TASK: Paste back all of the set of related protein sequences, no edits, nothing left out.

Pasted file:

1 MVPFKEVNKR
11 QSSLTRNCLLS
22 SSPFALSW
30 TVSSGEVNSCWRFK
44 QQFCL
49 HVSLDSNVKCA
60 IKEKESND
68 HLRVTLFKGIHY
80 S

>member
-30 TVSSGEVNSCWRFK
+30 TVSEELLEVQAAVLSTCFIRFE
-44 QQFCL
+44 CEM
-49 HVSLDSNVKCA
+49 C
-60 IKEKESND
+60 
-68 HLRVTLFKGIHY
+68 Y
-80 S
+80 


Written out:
1 MVPFKEVNKR
11 QSSLTRNCLLS
22 SSPFALSW
30 TVSSGEVNSCWRFK
44 QQFCL
49 HVSLDSNVKCA
60 IKEKESND
68 HLRVTLFKGIHY
80 S

>member
-30 TVSSGEVNSCWRFK
+30 TVSEELLEVQAAVLSTCFIRFE
-44 QQFCL
+44 CEM
-49 HVSLDSNVKCA
+49 C
-60 IKEKESND
+60 
-68 HLRVTLFKGIHY
+68 Y
-80 S
+80 